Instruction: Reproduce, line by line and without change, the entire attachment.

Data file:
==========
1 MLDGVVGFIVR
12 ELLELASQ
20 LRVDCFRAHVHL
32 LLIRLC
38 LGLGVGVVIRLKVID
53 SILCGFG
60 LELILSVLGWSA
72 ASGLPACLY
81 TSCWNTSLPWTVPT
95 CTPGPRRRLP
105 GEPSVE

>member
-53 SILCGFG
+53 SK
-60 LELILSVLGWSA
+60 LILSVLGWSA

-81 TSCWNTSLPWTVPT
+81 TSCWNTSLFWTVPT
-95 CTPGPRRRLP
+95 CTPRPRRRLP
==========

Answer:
1 MLDGVVGFIVR
12 ELLELASQ
20 LRVDCFRAHVHL
32 LLIRLC
38 LGLGVGVVIRLKVID
53 SILCGFG
60 LELILSVLGWSA
72 ASGLPACLY
81 TSCWNTSLPWTVPT
95 CTPGPRRRLP
105 GEPSVE

>member
-53 SILCGFG
+53 SK
-60 LELILSVLGWSA
+60 LILSVLGWSA

-81 TSCWNTSLPWTVPT
+81 TSCWNTSLFWTVPT
-95 CTPGPRRRLP
+95 CTPRPRRRLP